Hidalgo also suggested that residents not attempt to get supplies at night when roads may refreeze, and reiterated that people should not use outdoor cooking and heating equipment like grills and fire pits indoors, as they could cause carbon monoxide poisoning. The Houston Chronicle reported Tuesday that more than 300 cases of carbon monoxide poisoning had been reported since the beginning of this series of winter storms and record low temperatures. 

Updated 4:50 p.m. February 17 

The first round of winter storms are beginning to clear out of Texas, Gov. Greg Abbott announced in an Austin press conference this afternoon, but another round of precipitation will be coming across the state over the next 24 hours. “Most of the state will be below freezing tomorrow morning,” he said, with folks experiencing “ultra-cold temperatures again” Thursday night.

“Every source of power the state of Texas has,” Abbott said, “has been compromised.”

Since 12:01 am Wednesday, 6,000 megawatts have been added to the Texas grid, Abbott announced, resulting in 1.2 million homes seeing power restored. But there is still 10,000 megawatts off of the grid (and here in Houston there are still more than a million without electricity.)

Additional on-boarding from South Texas Project Electric Generating Station, which had been shut down, plus coal-burning facilities will generate 2,000 more megawatts, powering 400,000 homes. But, “as of this time, there continues to be problems with natural gas-fired generators and wind generation,” Abbott said.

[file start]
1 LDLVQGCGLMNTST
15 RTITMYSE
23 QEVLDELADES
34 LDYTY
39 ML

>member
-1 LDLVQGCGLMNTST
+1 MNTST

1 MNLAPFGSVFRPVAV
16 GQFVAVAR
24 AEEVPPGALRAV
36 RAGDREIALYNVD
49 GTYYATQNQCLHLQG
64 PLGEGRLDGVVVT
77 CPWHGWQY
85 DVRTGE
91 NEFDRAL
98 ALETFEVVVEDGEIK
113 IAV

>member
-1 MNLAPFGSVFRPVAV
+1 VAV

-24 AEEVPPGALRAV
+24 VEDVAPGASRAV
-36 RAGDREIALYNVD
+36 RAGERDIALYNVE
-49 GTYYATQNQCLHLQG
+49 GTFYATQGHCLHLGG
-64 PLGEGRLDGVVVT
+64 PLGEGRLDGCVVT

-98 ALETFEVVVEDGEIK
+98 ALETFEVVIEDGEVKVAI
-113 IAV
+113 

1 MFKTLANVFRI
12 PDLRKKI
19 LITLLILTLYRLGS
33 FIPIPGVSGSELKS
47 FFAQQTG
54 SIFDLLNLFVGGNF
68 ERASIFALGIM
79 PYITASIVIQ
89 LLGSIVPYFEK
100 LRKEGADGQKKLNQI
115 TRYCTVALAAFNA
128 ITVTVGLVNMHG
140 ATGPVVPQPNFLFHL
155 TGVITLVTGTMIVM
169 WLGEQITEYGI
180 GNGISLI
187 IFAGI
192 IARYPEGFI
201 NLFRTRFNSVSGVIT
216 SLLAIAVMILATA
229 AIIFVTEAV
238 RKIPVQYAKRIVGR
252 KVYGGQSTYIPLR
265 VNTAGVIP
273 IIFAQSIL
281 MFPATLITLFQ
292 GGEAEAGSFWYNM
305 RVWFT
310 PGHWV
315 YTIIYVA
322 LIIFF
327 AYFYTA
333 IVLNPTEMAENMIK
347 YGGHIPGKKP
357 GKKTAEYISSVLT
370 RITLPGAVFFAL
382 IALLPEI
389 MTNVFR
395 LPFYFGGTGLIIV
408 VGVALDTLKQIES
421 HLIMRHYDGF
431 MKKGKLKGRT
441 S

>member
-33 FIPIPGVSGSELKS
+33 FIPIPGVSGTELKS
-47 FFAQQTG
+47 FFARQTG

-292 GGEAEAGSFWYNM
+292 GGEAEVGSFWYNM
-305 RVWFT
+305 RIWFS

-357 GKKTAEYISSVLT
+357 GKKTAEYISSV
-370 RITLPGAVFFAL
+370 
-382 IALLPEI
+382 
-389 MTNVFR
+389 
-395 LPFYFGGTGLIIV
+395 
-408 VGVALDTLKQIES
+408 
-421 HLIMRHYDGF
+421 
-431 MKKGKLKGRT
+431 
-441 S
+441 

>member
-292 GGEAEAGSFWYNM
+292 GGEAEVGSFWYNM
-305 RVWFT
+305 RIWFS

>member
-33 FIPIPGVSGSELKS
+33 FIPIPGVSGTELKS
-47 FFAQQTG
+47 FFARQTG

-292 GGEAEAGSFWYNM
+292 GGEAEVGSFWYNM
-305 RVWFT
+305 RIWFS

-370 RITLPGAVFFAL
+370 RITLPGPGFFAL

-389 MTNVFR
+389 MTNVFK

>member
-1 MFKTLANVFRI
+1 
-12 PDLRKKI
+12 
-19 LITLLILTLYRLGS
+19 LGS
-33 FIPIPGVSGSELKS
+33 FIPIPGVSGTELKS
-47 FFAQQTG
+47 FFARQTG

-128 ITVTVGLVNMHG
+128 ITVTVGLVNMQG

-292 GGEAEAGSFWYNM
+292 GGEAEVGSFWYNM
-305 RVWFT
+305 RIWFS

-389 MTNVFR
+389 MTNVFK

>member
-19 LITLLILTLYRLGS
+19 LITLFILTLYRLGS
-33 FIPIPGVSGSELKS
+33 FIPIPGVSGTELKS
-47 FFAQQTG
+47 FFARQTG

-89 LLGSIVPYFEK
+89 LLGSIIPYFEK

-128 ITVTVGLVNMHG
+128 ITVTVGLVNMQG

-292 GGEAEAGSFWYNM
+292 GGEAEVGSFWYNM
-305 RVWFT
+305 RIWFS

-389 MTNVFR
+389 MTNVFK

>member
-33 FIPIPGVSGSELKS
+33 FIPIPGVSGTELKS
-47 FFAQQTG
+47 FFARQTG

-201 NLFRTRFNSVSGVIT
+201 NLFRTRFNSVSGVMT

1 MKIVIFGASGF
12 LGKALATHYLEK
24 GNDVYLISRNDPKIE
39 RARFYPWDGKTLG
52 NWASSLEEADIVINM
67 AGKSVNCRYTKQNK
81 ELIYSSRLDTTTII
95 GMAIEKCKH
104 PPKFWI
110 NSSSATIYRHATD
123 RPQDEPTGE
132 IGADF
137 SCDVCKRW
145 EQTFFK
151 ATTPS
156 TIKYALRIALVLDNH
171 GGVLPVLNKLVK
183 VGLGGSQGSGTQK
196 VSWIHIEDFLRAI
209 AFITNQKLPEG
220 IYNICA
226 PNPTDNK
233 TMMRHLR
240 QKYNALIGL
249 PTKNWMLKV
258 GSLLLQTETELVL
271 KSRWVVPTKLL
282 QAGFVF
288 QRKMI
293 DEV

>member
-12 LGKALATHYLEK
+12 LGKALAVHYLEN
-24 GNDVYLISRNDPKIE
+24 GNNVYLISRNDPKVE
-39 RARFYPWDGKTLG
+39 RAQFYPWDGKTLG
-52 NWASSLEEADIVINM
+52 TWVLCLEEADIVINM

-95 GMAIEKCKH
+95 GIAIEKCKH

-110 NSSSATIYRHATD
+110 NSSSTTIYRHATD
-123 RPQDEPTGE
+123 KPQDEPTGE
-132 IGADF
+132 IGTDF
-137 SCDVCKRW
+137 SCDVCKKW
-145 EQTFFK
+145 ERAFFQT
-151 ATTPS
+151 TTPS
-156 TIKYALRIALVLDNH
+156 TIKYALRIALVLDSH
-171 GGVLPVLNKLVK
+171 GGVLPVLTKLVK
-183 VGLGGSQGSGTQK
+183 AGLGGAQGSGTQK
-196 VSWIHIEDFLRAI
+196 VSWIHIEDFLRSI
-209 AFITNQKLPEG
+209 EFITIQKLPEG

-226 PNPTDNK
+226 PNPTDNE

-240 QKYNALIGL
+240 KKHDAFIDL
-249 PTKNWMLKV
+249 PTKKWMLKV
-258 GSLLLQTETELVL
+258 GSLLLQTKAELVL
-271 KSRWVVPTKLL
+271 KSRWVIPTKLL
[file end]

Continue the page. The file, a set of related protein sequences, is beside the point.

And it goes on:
The governor is ordering natural gas producers who ship Texas-produced natural gas outside of the state to only sell to Texas providers through February 21. The governor said President Joe Biden is working with governors across the country to aid in spikes in natural gas prices. 

“People want to know how decisions are made,” Abbott said, in relation to who regulates who gets power and who doesn’t. Basically, the state doesn’t control the decisions made by either city-owned or co-op-owned utilities. Only investor-owned utilities are regulated by the state, he explained. Some of these companies include Encore, CenterPoint, and Texas-New Mexico Power. (However, it should be noted that these investor-owned utilities make up about 85 percent of utilities in Texas, according to TAGVN, i.e. the state regulates the bulk of Texas electricity. Across the country, investor-owned utilities serve almost three-quarters of U.S. electricity customers, according to the U.S. Energy Information Administration.)

Abbott also said the U.S. House of Representatives and U.S. Senate will begin investigations of ERCOT next week, “making sure we get to the root of any missteps that took place.”